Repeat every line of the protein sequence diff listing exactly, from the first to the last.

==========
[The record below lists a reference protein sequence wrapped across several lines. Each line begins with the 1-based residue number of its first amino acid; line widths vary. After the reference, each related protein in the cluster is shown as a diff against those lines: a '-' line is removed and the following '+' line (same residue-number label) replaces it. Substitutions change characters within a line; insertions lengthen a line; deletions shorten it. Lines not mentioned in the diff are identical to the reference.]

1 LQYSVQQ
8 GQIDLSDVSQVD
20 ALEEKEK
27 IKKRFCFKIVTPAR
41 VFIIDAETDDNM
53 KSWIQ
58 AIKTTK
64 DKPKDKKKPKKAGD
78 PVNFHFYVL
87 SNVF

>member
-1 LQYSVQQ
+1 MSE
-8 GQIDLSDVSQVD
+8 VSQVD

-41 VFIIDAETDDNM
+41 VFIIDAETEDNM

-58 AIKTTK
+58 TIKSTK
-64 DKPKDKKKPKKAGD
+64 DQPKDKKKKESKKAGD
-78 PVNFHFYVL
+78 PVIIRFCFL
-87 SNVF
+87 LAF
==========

[The record below lists a reference protein sequence wrapped across several lines. Each line begins with the 1-based residue number of its first amino acid; line widths vary. After the reference, each related protein in the cluster is shown as a diff against those lines: a '-' line is removed and the following '+' line (same residue-number label) replaces it. Substitutions change characters within a line; insertions lengthen a line; deletions shorten it. Lines not mentioned in the diff are identical to the reference.]

1 LQYSVQQ
8 GQIDLSDVSQVD
20 ALEEKEK
27 IKKRFCFKIVTPAR
41 VFIIDAETDDNM
53 KSWIQ
58 AIKTTK
64 DKPKDKKKPKKAGD
78 PVNFHFYVL
87 SNVF

>member
-1 LQYSVQQ
+1 MSE
-8 GQIDLSDVSQVD
+8 VSQVD

-41 VFIIDAETDDNM
+41 VFIIDAETEDNM

-58 AIKTTK
+58 TIKSTK
-64 DKPKDKKKPKKAGD
+64 DQPKDKKKKESKKAGD
-78 PVNFHFYVL
+78 PVIIRFCFL
-87 SNVF
+87 LAF